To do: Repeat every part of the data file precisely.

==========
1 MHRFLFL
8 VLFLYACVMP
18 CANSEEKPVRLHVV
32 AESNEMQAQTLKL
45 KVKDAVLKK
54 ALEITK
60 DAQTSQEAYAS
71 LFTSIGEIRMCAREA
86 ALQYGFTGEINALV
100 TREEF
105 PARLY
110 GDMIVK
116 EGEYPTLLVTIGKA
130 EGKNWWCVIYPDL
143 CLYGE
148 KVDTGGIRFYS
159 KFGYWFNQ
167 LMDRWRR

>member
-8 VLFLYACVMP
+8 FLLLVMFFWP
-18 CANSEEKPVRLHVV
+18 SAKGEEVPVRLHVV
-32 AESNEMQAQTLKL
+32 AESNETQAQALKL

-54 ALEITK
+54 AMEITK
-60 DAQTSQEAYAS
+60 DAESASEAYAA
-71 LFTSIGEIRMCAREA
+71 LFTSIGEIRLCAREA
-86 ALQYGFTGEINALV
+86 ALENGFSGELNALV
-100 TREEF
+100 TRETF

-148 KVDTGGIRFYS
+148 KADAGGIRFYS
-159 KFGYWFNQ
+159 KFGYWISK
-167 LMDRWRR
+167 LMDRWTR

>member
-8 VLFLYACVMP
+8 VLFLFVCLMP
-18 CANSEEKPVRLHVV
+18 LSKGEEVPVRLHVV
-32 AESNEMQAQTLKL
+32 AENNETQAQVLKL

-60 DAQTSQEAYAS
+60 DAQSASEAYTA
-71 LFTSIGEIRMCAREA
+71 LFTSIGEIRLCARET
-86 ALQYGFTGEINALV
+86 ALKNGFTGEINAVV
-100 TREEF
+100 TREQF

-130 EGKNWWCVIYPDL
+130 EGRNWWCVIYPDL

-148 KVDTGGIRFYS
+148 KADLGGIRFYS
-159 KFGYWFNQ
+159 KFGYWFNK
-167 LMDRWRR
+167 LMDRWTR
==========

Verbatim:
1 MHRFLFL
8 VLFLYACVMP
18 CANSEEKPVRLHVV
32 AESNEMQAQTLKL
45 KVKDAVLKK
54 ALEITK
60 DAQTSQEAYAS
71 LFTSIGEIRMCAREA
86 ALQYGFTGEINALV
100 TREEF
105 PARLY
110 GDMIVK
116 EGEYPTLLVTIGKA
130 EGKNWWCVIYPDL
143 CLYGE
148 KVDTGGIRFYS
159 KFGYWFNQ
167 LMDRWRR

>member
-8 VLFLYACVMP
+8 FLLLVMFFWP
-18 CANSEEKPVRLHVV
+18 SAKGEEVPVRLHVV
-32 AESNEMQAQTLKL
+32 AESNETQAQALKL

-54 ALEITK
+54 AMEITK
-60 DAQTSQEAYAS
+60 DAESASEAYAA
-71 LFTSIGEIRMCAREA
+71 LFTSIGEIRLCAREA
-86 ALQYGFTGEINALV
+86 ALENGFSGELNALV
-100 TREEF
+100 TRETF

-148 KVDTGGIRFYS
+148 KADAGGIRFYS
-159 KFGYWFNQ
+159 KFGYWISK
-167 LMDRWRR
+167 LMDRWTR

>member
-8 VLFLYACVMP
+8 VLFLFVCLMP
-18 CANSEEKPVRLHVV
+18 LSKGEEVPVRLHVV
-32 AESNEMQAQTLKL
+32 AENNETQAQVLKL

-60 DAQTSQEAYAS
+60 DAQSASEAYTA
-71 LFTSIGEIRMCAREA
+71 LFTSIGEIRLCARET
-86 ALQYGFTGEINALV
+86 ALKNGFTGEINAVV
-100 TREEF
+100 TREQF

-130 EGKNWWCVIYPDL
+130 EGRNWWCVIYPDL

-148 KVDTGGIRFYS
+148 KADLGGIRFYS
-159 KFGYWFNQ
+159 KFGYWFNK
-167 LMDRWRR
+167 LMDRWTR